Honley Feast (1890)

The 1890 Honley Feast began on Sunday 21 September.t

Huddersfield Chronicle (20/Sep/1890)

A "Grand Bazaar" was held during the feast in the Honley National School Rooms, opened by William Brooke J.P., which promised "attractive entertainments every night". The proceeds of the bazaar went towards paying off the outstanding debt of £476 on the parish church. Another attraction was ventriloquist T.W. Newton, who could sing "a song in 12 different voices."[1]

Over in Fartown, the regular Honley Feast Monday rugby football match took place between Huddersfield and a team from Lancashire and Cheshire organised by Mr. Tom R. Sutton.[2]

In their brief summary, the Chronicle reported that "trade seemed pretty brisk" in Lockwood, Berry Brow and Honley. However, the number of people taking advantage of the cheap rail excursions was lower than in previous years.[3]

The Manchester Courier (24/Sep/1890) reported that the weekly market at Huddersfield had been "very quiet" due to "to-day being very much regarded as a holiday."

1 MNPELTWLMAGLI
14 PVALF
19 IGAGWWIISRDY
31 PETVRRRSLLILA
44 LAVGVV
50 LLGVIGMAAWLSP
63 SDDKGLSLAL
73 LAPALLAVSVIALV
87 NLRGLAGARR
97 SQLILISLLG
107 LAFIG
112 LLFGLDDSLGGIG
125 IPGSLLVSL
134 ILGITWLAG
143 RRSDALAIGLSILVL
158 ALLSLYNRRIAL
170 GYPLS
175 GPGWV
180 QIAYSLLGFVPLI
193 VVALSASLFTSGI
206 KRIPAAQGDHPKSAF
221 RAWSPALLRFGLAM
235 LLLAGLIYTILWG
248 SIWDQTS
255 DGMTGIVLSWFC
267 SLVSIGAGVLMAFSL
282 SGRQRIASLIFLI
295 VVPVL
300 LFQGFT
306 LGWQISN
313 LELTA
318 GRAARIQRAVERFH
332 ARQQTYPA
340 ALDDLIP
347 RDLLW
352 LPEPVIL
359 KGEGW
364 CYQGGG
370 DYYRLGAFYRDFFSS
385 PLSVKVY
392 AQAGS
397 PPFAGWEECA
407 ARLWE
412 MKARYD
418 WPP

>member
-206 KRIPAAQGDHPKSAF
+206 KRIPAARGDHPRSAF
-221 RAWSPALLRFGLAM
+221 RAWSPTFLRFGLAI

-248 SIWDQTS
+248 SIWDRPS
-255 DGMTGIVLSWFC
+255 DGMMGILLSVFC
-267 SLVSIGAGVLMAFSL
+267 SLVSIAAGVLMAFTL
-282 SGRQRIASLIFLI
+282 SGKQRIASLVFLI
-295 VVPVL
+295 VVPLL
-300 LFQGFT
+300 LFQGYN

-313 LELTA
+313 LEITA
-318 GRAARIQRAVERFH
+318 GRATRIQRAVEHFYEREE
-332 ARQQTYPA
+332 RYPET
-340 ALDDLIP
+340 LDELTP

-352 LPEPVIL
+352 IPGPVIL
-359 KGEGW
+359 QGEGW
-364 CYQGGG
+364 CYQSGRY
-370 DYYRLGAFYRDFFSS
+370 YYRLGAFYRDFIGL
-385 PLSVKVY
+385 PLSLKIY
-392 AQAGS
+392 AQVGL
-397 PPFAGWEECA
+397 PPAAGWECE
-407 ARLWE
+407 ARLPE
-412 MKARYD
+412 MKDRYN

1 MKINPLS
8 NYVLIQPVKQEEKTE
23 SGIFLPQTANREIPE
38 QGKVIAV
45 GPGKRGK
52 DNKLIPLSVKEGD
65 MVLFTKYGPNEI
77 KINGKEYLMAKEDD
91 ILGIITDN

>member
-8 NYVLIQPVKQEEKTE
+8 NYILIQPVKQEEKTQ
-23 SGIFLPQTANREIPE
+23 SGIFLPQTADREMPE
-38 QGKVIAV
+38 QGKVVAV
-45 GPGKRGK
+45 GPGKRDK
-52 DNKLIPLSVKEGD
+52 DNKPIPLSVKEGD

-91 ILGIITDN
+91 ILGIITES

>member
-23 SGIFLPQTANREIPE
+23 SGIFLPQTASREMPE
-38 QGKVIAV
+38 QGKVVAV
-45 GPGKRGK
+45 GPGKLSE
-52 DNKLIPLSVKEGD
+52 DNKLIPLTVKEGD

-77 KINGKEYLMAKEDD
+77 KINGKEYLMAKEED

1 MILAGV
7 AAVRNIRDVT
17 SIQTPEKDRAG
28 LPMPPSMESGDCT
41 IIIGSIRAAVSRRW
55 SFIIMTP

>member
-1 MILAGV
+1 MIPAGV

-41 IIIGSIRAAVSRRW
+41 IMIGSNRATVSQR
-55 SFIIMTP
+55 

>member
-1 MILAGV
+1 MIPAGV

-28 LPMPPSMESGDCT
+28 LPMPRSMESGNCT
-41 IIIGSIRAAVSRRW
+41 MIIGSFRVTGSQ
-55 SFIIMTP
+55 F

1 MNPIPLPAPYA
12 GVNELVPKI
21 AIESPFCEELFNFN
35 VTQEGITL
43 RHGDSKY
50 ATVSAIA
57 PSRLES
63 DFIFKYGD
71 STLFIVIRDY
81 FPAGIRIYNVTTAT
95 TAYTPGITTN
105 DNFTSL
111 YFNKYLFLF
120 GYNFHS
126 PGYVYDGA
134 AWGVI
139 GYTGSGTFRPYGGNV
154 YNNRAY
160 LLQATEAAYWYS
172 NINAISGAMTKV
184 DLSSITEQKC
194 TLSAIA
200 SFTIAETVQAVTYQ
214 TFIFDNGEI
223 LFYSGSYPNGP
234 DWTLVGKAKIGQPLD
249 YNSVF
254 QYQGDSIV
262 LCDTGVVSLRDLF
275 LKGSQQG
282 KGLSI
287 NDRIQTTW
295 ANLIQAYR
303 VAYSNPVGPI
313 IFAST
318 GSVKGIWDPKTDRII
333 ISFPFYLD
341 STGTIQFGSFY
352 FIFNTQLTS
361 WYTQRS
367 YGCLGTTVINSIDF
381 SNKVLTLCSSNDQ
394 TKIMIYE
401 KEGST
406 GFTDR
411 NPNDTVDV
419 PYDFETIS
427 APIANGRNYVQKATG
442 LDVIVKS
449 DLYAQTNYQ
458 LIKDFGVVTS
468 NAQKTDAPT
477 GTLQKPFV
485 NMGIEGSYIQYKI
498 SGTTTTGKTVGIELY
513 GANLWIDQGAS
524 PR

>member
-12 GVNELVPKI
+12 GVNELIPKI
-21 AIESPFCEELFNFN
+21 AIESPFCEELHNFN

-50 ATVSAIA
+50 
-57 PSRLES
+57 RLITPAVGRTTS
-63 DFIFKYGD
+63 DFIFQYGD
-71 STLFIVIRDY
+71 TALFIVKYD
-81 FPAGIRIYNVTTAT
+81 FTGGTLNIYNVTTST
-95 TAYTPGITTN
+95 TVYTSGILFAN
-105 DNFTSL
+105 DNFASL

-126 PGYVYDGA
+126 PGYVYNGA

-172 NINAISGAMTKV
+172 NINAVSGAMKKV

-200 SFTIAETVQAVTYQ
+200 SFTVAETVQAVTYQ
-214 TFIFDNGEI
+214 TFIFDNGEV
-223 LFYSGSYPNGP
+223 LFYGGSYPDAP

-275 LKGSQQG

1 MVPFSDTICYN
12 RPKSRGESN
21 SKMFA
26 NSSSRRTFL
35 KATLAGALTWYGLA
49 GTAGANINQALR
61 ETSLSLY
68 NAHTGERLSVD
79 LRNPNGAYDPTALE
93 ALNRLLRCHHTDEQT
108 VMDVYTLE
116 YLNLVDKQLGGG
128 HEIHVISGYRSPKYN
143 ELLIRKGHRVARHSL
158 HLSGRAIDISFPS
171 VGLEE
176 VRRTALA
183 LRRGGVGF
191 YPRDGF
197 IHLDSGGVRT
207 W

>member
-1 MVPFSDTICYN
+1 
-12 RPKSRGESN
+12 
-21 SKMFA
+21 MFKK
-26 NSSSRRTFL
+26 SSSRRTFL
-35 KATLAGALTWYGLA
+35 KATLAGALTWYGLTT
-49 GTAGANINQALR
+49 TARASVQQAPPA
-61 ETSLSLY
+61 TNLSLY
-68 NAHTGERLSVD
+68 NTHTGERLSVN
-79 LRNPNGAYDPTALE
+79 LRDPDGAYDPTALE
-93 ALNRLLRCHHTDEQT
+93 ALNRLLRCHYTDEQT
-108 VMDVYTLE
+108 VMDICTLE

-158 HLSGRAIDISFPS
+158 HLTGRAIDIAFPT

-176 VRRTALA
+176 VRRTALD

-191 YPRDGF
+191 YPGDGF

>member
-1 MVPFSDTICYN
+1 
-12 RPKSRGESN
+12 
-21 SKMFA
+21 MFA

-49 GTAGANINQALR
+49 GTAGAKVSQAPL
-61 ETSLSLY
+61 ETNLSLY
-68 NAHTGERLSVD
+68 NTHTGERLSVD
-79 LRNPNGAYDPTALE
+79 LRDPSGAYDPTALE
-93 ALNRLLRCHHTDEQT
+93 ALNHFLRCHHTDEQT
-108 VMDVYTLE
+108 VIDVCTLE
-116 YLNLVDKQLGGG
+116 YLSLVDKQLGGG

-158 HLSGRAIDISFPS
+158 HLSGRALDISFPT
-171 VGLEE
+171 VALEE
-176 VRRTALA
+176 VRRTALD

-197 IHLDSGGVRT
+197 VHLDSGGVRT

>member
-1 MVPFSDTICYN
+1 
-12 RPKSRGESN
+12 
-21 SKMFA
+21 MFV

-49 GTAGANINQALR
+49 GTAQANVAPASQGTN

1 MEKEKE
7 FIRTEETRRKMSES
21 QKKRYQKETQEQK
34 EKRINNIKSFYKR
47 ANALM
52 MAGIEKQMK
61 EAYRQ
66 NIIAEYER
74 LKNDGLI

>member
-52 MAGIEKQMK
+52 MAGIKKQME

On the Monday of the feast, the boiler of No. 9 engine from Lockwood nearly ran dry and the tram was unable to get up Chapel Hill. Driver John Dunford had to wait for the next tram to help push his tram up the hill. On 3 June the following year, No. 9 engine's boiler exploded at Longroyd Bridge, killing John Thomas Hirst and injuring the driver.[4]

Notes and References

  1. "Public Notices: Honley Feast" in Huddersfield Chronicle (20/Sep/1890).
  2. "Football" in Huddersfield Daily Chronicle (23/Sep/1890) and "Local Athletic Notes" in Huddersfield Daily Chronicle (23/Sep/1890).
  3. "Honley Feast" in Huddersfield Daily Chronicle (26/Sep/1890).
  4. "The Terrible Tram Explosion" in Huddersfield Daily Chronicle (03/Jul/1891).